March 21, 2023
How to Pay Yourself as a Small Business Owner
What you’ll learn
- How to legally pay yourself based on your business structure
- Pros and cons of paying yourself from your business
- Factors to consider when deciding how much to pay yourself
So you started a business and you’re bringing in some cash—congrats! But you have a bunch of questions about how to operate going forward, including how much to pay yourself.
While owning a business is inherently risky, it’s even riskier not to set aside a salary for yourself in the budget. But according to Business News Daily in 2016, only about half of business owners (51%) pay themselves a salary.
As a business owner or freelancer, it’s essential to find a balance that keeps your business profitable while also providing for your personal needs. How you pay yourself will depend on a few factors such as your business structure and goals. Let’s dive in!
Paying yourself as a business owner
Business owners typically get paid through a salary or a draw. A salary is a fixed amount of money paid at regular intervals. You’ll see taxes taken out of every paycheck. This is the most common method of payment for businesses that run as corporations or LLCs.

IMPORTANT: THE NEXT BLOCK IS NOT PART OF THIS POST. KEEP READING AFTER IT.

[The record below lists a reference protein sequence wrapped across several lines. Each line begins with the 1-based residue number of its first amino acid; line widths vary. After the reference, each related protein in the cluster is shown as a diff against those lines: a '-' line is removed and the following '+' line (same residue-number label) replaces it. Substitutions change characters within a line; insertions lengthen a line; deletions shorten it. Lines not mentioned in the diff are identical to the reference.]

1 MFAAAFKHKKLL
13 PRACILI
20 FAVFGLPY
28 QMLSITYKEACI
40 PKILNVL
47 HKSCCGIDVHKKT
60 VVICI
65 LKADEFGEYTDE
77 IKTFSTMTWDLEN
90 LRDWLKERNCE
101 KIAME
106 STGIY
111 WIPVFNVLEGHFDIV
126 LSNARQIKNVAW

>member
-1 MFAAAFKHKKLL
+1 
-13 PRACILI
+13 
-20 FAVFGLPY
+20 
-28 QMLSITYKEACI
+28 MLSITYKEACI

The main advantage of a salary is predictability. You always know how much money will go into your personal accounts every month, making it easier to budget personal and business finances.
The downside, however, is that your salary is extremely rigid. The IRS has a ‘reasonable compensation’ rule which states that your salary must be in line with others in your industry. Your business has to adhere to this rule even when times are lean.
A draw works differently. It’s money taken out of the business when needed. Taxes are due when you pay your tax bill, and setup doesn’t require as much paperwork as a salary. A draw is a popular payment method for business owners operating as sole proprietors or partnerships.
The biggest advantage of taking a draw is the flexibility. You can take more or less depending on the financial needs of your business.
The downside to taking a draw is that it takes time to understand and track all of the associated taxes.
Taxes are immediate
Easier to manage finances
Easy to set up
No immediate employment taxes
No delay when accessing funds
Can take from business as needed
Subject to employment taxes
Loads of paperwork
Must follow Reasonable Compensation rules
No predictable paychecks
Harder to manage finances
Must save money for tax bill
What is the right choice?
When deciding which method to use for paying yourself, consider your business strategy and financial needs. Taking a draw might be more beneficial if you’re just starting out and your business is not very profitable yet, but a salary might make more sense if you’re already established.
How to pay yourself legally
Understanding the different methods of paying yourself when you own a business is important for ensuring you comply with all tax laws and regulations. Knowing your options can help you make the most informed decisions about structuring payments for yourself and other employees. Below you’ll find how to pay yourself legally in each of the most common business structures.
How to pay yourself as a sole proprietor